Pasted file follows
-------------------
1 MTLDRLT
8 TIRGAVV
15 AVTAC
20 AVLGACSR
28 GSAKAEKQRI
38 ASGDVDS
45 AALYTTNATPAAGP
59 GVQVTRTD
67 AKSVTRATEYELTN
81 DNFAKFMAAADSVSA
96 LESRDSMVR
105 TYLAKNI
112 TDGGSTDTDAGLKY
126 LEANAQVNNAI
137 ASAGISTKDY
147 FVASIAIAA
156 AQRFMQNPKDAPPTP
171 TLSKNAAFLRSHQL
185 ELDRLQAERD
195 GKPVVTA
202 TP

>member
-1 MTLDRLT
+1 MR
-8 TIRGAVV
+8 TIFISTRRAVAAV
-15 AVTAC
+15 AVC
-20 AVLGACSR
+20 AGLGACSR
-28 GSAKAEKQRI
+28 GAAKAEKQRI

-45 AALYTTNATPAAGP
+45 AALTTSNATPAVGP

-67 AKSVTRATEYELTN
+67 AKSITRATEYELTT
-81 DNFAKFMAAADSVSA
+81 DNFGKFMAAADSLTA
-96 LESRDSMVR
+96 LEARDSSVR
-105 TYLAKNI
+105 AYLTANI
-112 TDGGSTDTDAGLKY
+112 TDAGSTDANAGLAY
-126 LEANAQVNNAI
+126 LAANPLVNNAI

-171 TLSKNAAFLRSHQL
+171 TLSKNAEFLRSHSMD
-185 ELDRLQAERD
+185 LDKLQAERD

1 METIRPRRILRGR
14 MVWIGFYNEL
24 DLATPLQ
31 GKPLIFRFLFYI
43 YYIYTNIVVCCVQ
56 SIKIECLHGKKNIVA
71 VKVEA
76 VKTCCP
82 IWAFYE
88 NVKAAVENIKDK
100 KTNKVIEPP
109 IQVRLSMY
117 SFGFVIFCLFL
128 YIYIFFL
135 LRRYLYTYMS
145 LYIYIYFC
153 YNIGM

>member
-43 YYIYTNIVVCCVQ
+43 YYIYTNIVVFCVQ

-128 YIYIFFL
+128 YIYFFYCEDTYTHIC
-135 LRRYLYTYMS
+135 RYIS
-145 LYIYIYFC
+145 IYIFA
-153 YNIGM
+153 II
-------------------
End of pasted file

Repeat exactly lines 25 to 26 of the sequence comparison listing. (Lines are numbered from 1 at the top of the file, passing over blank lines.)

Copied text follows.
-8 TIRGAVV
+8 TIFISTRRAVAAV